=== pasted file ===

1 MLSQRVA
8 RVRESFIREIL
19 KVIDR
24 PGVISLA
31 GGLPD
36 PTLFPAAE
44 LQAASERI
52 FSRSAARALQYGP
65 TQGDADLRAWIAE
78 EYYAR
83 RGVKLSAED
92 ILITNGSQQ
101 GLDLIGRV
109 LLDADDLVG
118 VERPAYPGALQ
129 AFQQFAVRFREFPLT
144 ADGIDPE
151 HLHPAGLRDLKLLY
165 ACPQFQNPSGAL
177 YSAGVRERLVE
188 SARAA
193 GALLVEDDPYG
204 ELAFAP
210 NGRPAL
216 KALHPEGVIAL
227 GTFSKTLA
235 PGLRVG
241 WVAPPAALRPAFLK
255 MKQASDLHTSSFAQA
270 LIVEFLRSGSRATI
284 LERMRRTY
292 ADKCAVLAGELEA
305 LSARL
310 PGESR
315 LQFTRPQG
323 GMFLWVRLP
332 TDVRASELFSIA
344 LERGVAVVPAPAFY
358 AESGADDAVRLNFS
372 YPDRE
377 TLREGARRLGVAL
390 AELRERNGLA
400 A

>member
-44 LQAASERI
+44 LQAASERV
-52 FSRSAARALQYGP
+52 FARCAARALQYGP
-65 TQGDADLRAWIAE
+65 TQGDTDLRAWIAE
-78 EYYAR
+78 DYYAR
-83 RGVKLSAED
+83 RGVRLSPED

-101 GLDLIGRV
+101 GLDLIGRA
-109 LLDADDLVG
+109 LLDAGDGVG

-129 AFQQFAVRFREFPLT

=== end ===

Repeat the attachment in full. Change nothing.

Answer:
1 MLSQRVA
8 RVRESFIREIL
19 KVIDR
24 PGVISLA
31 GGLPD
36 PTLFPAAE
44 LQAASERI
52 FSRSAARALQYGP
65 TQGDADLRAWIAE
78 EYYAR
83 RGVKLSAED
92 ILITNGSQQ
101 GLDLIGRV
109 LLDADDLVG
118 VERPAYPGALQ
129 AFQQFAVRFREFPLT
144 ADGIDPE
151 HLHPAGLRDLKLLY
165 ACPQFQNPSGAL
177 YSAGVRERLVE
188 SARAA
193 GALLVEDDPYG
204 ELAFAP
210 NGRPAL
216 KALHPEGVIAL
227 GTFSKTLA
235 PGLRVG
241 WVAPPAALRPAFLK
255 MKQASDLHTSSFAQA
270 LIVEFLRSGSRATI
284 LERMRRTY
292 ADKCAVLAGELEA
305 LSARL
310 PGESR
315 LQFTRPQG
323 GMFLWVRLP
332 TDVRASELFSIA
344 LERGVAVVPAPAFY
358 AESGADDAVRLNFS
372 YPDRE
377 TLREGARRLGVAL
390 AELRERNGLA
400 A

>member
-44 LQAASERI
+44 LQAASERV
-52 FSRSAARALQYGP
+52 FARCAARALQYGP
-65 TQGDADLRAWIAE
+65 TQGDTDLRAWIAE
-78 EYYAR
+78 DYYAR
-83 RGVKLSAED
+83 RGVRLSPED

-101 GLDLIGRV
+101 GLDLIGRA
-109 LLDADDLVG
+109 LLDAGDGVG

-129 AFQQFAVRFREFPLT